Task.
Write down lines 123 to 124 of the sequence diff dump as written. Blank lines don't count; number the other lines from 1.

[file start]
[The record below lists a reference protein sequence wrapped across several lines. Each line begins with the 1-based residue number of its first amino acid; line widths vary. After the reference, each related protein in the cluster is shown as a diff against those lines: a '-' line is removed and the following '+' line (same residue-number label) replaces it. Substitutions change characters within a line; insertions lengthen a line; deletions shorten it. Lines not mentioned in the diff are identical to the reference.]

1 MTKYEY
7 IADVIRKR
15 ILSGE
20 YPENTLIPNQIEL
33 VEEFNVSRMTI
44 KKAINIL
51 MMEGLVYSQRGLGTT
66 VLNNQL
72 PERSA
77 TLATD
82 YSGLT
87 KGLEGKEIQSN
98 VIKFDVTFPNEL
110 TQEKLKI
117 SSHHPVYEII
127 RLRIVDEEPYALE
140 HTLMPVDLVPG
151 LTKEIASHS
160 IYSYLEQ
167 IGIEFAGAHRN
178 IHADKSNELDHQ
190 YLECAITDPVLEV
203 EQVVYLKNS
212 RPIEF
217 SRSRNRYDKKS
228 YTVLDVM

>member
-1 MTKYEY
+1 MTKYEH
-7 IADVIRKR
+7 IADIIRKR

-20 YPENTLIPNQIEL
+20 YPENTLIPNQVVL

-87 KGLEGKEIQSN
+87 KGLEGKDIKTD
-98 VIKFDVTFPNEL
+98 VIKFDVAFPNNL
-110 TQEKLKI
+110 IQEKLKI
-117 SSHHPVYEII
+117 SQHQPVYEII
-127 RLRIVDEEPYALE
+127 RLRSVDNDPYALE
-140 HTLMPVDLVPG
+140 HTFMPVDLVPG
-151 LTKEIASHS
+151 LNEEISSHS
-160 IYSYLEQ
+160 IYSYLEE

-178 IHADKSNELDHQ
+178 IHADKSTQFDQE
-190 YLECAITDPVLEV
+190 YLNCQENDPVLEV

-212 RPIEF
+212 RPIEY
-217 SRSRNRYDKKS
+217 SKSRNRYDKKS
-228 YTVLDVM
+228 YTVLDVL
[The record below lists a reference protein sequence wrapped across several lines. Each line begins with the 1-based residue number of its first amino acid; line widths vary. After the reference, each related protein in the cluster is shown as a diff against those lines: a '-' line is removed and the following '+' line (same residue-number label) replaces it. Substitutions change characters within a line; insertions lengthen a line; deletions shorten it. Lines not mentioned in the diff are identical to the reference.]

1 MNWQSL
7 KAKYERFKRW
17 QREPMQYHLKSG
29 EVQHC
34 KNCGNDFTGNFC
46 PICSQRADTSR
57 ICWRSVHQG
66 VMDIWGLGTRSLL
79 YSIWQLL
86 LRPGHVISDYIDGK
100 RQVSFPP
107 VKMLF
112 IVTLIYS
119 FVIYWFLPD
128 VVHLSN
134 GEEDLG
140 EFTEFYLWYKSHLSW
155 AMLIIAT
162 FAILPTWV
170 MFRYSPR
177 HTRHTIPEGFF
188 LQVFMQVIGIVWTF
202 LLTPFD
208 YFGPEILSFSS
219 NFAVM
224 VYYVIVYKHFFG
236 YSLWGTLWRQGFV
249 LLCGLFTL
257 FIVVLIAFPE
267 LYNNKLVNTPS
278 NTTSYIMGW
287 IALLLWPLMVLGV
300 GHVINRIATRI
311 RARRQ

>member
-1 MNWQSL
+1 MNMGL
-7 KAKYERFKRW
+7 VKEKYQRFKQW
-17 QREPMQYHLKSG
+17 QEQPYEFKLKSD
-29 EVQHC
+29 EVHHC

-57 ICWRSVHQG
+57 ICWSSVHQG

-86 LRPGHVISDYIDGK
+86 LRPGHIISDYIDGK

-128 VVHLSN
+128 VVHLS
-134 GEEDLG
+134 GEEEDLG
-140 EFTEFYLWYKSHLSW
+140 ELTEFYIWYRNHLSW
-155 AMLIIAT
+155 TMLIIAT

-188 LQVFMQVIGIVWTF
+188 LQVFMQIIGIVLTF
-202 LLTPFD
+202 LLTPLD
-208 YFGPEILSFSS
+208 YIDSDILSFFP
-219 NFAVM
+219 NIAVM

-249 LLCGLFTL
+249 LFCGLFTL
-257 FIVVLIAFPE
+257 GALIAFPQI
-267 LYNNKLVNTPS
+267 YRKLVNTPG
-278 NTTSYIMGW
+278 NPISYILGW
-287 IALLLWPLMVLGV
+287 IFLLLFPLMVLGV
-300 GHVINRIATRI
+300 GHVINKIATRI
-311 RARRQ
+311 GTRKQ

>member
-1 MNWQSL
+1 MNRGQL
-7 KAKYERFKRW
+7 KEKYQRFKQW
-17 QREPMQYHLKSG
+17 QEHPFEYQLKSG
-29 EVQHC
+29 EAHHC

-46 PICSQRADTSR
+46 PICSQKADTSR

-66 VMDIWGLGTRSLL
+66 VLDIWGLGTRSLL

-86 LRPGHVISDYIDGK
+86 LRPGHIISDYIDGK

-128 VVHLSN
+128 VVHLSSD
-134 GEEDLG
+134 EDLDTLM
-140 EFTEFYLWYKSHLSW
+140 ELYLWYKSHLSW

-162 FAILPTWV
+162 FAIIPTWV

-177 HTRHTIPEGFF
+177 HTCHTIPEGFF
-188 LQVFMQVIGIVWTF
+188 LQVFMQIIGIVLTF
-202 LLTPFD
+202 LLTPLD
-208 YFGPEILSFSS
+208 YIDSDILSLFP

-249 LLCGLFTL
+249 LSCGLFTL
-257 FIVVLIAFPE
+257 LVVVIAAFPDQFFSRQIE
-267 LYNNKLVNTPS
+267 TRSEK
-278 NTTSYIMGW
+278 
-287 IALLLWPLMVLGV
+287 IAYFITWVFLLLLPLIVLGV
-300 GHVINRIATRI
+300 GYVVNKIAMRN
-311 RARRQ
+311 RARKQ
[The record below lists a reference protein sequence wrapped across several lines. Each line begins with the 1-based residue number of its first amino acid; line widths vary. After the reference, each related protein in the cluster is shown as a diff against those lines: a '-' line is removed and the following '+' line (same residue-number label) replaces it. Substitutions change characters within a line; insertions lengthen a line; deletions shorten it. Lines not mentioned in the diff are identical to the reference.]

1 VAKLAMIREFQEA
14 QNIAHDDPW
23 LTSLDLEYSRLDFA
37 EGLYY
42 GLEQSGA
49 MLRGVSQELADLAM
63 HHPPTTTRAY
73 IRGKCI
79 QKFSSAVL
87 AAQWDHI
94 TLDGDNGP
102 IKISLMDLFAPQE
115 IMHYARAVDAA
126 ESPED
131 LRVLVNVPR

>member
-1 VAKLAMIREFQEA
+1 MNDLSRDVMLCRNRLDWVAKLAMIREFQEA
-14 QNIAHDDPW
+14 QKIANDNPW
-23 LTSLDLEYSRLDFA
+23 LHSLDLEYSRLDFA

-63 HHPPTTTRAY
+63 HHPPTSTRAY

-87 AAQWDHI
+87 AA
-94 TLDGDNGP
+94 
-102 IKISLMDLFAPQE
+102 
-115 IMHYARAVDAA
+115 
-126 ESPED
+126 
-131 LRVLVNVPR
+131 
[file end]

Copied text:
-219 NFAVM
+219 NIAVM